Cloverfield

Cloverfield Poster

Hello all, Dan here with a guest Review.


Cloverfield
, directed by Matt Reeves, was shot on a low budget with unknown actors. It uses hand-held camcorder style of film-making, originally used in the Blair Witch Project. You are treated to a first-person perspective and running commentary of the camera holder, Hud (T.J. Miller). The events surround a typical evening that goes awry when “something” attacks Manhattan. The characters are a little dumb, but I found it easy to look past their stupidity for the sake of story-telling. The overall affect is a very gritty, very realistic monster movie. If you watched The Blair Witch Project without getting a headache; if enjoy movies with monsters and explosions, you’ll probably like this movie. It’s watchable, interesting, and doesn’t have the clumsy exposition and setup that most monster movies seem to need these days. The movie has been boiled down to its essentials: running, trying to stay alive, doing dumb things that put you in more danger, and trying to stay alive after that.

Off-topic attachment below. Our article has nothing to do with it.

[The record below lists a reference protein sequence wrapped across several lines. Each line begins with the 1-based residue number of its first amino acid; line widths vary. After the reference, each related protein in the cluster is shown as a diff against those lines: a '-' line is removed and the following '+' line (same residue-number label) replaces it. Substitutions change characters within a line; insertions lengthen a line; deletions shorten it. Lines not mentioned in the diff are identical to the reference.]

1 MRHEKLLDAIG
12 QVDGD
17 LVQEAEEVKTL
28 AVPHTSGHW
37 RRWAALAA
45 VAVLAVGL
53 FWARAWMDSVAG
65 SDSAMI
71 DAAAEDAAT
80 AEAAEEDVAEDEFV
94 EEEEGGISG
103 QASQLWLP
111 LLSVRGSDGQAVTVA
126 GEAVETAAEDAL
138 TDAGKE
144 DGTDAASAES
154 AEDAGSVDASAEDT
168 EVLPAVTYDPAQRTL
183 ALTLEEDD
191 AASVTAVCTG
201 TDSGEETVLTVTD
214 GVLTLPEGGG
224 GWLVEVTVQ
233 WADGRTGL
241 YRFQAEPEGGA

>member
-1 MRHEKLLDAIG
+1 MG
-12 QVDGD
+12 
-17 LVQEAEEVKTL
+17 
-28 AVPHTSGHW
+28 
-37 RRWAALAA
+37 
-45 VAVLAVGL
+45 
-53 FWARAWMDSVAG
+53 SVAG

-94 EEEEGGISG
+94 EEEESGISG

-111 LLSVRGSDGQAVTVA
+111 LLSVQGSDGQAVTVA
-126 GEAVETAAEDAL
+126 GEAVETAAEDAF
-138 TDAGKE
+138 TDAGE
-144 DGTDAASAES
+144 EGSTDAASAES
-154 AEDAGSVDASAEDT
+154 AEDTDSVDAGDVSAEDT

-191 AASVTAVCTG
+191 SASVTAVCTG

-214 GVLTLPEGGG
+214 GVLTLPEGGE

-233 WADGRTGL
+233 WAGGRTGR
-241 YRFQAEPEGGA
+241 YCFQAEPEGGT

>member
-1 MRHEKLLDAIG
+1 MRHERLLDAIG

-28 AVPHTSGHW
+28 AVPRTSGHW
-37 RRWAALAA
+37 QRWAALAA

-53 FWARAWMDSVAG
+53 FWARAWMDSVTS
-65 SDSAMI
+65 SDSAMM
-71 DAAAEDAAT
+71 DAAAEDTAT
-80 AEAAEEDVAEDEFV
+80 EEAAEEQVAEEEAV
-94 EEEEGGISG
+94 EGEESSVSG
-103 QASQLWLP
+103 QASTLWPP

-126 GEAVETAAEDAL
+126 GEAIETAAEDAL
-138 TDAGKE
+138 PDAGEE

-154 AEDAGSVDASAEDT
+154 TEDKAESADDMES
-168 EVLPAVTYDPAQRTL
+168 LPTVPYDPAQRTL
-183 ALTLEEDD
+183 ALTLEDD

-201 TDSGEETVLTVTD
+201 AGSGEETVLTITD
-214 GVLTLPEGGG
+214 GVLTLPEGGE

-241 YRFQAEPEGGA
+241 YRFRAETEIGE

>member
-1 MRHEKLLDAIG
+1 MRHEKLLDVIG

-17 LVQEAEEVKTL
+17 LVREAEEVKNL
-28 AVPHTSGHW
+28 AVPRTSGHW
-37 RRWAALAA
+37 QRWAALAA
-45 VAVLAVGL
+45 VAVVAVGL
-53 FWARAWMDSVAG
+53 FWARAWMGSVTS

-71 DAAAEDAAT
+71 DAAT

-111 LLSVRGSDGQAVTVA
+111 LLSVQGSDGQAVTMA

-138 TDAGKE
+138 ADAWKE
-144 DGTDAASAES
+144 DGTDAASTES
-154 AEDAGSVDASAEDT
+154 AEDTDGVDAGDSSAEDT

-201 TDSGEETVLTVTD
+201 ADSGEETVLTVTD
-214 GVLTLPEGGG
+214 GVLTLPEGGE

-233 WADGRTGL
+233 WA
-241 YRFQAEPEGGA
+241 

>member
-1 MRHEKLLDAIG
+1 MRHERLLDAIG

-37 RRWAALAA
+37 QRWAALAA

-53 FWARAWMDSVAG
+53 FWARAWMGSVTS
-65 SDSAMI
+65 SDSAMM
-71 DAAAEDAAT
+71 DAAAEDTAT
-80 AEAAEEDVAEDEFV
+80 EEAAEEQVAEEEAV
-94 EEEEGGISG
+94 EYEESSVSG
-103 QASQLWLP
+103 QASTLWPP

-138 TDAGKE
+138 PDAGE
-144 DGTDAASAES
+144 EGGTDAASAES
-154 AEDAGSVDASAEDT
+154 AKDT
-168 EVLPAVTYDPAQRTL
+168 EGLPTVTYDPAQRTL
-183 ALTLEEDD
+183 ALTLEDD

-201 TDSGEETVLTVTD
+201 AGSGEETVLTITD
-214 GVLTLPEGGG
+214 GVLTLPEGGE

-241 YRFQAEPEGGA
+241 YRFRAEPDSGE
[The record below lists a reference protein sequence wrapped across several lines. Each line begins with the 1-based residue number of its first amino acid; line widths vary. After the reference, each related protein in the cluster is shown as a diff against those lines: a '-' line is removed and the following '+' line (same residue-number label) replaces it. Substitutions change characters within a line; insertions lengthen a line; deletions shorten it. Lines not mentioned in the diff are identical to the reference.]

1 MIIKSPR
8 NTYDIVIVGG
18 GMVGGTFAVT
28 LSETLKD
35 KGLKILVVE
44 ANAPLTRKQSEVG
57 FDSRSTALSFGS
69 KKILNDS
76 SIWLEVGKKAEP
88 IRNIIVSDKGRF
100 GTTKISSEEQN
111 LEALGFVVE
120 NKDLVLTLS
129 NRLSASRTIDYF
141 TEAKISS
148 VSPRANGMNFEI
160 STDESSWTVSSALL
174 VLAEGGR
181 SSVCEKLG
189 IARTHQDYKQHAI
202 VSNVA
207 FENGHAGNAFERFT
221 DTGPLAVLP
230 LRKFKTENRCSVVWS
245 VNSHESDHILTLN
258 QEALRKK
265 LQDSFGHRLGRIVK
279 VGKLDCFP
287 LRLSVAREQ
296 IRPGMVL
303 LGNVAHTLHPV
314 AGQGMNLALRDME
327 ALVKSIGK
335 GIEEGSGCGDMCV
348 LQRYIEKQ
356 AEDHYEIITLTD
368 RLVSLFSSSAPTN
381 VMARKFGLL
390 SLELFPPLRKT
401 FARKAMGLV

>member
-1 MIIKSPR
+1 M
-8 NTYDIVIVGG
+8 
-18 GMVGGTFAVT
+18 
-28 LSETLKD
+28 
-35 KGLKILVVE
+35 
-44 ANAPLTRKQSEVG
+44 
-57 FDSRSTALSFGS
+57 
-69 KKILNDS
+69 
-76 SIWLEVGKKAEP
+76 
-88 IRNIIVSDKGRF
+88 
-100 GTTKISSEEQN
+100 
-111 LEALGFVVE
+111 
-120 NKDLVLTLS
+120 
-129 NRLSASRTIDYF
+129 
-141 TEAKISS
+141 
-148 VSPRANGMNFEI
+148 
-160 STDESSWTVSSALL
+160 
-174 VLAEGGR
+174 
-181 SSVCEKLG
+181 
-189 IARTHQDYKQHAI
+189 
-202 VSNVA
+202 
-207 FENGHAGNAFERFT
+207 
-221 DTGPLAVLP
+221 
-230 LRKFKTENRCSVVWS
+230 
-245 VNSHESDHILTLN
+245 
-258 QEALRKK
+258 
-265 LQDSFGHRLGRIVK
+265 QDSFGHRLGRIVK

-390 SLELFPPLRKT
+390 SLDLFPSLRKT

On the other hand some reviewers have turned their noses up at the film, saying that a disaster movie of this nature set in New York is too close to 9/11 to be in good taste. I would be inclined to disagree, if it were not for a single scene in the movie. Early after things have started to go wrong, our main characters are on the street watching devastation in the distance, there is an explosion, and a white dust cloud moves down the street forcing our main characters inside. Afterwards, people are covered in this white dust and struggling to move away from the destruction. To me this image recalls the white dust cloud that covered much of downtown Manhattan immediately following the collapse of the World Trade Center. It is not too soon to see a explosion or two in downtown Manhattan because explosions are generic and used in every movie. It is too soon, though, to recall intimate images such as that in the format of thrill-seeking entertainment.

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